Study: “27 Dresses” And “The Bachelorette” Are Messing With Your Love Life
Researchers have found evidence that watching rom-coms and sitcoms impact our views on love. TV seems to shape our view of reality in every other realm of life, so I’m not exactly shocked it’s also true for romance.
Why Dave Is Still Single, a study by University of Michigan researchers, asked participants how frequently they watch rom-coms, marriage-themed reality shows and sitcoms.They discovered that participants who watch a lot of rom-coms and romantic reality shows were more likely to believe in things like love at first sight and “The One” – you know, the stuff that keeps us forever alone because we’re stubbornly waiting for some ever-elusive meet cute with a Ken doll that will never arrive. These participants were more likely to agree with phrases like “My ‘true love’ will be nearly perfect” or the concept that they’d know immediately if their significant other was right for them.
Fans of shows like “The Bachelor” were especially likely to be idealistic about love and take on the bizarre, attention-centered beliefs about relationships that the show’s contestants sometimes have. That said, these romance-loving participants also reported “happier, more committed relationships” than others (though something tells me that has more to do with their idealism projecting onto their real-life relationship than actually having a better love life).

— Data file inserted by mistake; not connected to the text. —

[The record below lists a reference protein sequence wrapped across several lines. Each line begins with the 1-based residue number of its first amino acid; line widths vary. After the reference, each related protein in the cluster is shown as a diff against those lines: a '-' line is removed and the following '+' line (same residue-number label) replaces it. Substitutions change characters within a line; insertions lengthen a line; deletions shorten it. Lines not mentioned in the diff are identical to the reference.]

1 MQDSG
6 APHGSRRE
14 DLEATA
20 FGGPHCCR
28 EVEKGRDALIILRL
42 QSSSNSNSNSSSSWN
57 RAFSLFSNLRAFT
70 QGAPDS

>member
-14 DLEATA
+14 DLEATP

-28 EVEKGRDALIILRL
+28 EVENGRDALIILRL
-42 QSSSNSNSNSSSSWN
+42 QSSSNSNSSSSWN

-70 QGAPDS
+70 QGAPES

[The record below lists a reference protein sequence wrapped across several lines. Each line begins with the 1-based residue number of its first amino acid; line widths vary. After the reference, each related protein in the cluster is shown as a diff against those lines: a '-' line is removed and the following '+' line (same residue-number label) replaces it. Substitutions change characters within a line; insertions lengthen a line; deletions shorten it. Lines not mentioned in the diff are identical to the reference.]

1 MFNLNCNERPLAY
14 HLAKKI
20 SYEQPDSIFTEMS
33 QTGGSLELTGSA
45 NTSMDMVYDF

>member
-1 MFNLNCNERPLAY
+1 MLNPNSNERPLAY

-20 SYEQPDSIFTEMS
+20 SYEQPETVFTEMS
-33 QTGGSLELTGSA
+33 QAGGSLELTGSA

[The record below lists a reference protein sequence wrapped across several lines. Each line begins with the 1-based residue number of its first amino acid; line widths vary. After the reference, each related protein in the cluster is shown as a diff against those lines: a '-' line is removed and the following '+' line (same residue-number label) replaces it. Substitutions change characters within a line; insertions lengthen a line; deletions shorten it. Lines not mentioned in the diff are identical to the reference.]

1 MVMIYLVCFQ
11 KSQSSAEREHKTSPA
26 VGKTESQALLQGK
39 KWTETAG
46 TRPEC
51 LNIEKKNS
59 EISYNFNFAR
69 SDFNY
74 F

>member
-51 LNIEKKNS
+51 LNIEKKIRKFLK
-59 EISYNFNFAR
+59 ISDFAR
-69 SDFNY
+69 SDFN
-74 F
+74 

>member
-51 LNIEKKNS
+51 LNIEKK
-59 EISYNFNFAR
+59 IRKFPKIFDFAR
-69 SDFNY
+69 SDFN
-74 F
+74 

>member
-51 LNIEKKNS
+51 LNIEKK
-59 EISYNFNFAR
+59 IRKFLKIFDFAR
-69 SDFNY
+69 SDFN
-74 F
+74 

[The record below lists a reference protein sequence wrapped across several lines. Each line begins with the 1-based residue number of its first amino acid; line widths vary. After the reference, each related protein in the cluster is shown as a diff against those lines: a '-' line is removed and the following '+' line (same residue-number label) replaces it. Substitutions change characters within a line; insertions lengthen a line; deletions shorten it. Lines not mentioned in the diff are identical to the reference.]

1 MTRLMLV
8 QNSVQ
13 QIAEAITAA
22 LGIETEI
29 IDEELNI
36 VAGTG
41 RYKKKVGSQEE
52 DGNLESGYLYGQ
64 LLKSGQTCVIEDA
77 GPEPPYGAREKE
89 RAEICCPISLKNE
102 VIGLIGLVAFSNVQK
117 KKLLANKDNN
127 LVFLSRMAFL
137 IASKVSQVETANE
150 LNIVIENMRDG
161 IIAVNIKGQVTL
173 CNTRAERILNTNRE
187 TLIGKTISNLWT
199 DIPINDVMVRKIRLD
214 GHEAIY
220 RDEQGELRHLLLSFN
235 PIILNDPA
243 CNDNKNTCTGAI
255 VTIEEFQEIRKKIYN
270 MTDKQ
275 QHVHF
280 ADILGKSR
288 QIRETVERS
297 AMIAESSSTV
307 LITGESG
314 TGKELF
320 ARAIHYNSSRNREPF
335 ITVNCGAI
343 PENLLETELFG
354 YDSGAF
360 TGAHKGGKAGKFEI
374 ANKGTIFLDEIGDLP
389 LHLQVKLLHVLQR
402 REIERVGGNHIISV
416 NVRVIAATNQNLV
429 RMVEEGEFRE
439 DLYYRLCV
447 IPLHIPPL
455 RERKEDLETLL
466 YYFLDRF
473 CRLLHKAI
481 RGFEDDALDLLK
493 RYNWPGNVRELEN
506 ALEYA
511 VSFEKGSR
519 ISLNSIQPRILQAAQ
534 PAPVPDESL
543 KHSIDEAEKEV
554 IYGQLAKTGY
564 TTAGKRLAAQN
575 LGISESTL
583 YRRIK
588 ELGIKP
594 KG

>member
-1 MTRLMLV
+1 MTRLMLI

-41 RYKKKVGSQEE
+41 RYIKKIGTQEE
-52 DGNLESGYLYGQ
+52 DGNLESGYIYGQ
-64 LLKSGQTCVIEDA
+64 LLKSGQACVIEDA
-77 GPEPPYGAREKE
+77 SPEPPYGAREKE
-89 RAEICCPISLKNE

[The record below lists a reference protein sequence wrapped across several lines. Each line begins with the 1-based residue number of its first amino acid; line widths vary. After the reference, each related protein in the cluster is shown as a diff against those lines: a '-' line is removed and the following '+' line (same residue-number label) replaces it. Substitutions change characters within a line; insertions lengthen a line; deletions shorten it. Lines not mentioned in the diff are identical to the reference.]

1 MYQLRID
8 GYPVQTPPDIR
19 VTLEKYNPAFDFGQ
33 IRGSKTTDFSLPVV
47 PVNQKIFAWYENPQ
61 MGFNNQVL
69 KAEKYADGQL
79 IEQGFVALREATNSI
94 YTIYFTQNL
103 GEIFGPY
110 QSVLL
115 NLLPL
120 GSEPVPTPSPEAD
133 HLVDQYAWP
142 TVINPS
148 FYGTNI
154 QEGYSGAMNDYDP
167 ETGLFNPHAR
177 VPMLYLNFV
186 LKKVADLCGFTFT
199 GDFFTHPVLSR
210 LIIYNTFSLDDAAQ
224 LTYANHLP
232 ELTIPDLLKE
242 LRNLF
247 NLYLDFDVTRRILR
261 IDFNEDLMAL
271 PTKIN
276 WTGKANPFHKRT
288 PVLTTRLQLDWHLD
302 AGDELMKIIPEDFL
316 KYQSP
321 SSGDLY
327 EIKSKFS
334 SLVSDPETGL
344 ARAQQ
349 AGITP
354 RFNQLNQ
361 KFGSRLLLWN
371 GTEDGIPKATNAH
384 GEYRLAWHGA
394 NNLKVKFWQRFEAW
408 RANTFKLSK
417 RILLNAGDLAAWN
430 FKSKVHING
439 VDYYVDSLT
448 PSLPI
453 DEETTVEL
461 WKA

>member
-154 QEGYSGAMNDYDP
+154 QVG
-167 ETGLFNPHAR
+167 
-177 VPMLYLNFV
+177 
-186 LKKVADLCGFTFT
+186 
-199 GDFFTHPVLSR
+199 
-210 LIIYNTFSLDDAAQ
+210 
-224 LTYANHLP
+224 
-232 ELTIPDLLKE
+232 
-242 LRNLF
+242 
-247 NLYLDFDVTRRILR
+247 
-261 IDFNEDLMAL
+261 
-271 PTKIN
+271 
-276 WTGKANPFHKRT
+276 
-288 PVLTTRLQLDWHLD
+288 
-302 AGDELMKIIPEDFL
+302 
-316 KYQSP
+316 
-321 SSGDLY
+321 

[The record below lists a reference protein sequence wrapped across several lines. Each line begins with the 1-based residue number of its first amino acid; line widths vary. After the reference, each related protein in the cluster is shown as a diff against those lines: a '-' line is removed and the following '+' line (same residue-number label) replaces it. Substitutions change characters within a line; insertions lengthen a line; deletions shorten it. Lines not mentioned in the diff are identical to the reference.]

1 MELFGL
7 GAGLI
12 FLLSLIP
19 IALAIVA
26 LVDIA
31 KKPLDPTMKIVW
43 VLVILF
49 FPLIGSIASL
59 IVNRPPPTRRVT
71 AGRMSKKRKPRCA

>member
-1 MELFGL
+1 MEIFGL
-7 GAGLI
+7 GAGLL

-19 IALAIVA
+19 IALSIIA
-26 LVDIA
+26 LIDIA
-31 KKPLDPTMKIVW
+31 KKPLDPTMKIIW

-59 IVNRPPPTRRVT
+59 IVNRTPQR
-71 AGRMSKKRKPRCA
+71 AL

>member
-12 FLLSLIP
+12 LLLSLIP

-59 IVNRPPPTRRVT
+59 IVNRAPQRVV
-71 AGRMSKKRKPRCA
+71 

Participants who watch sitcoms, however, are more likely to be cynical about romance. The more heavily a participant watched sitcoms, the more likely they were to be wary of romance and disbelieving of concepts like soul mates or love at first sight. Shows like “How I Met Your Mother” and “The Big Bang Theory” tend to portray love as a difficult subplot, and viewers internalize that. Nobody’s views on love make me want to vom quite as much as Ted Mosby’s, so having scientific proof of this is totally satisfying. Even when sitcom relationships are shown as thriving, they tend to be dotted with imperfections and bumpy roads (Ross and Rachel, anyone?), so sitcom fans are more likely to expect flaws in their own love lives.
It seems like the lesson we’re supposed to take from this study is not to let snarky sitcoms poison our views of happily ever after. But the excessive idealism of rom-coms and reality shows seems way more dangerous to a person’s sanity. Expecting Ryan Gosling to fall into our lap in line at the coffee shop is bad enough, but assuming that any rough patches that come up in a relationship are proof that your partner is not “The One” is a fast lane to delusion. Apparently, the only way to be happy, according to science, is to just stop watching any kind of TV all together! (Not that I plan on doing that anytime soon.)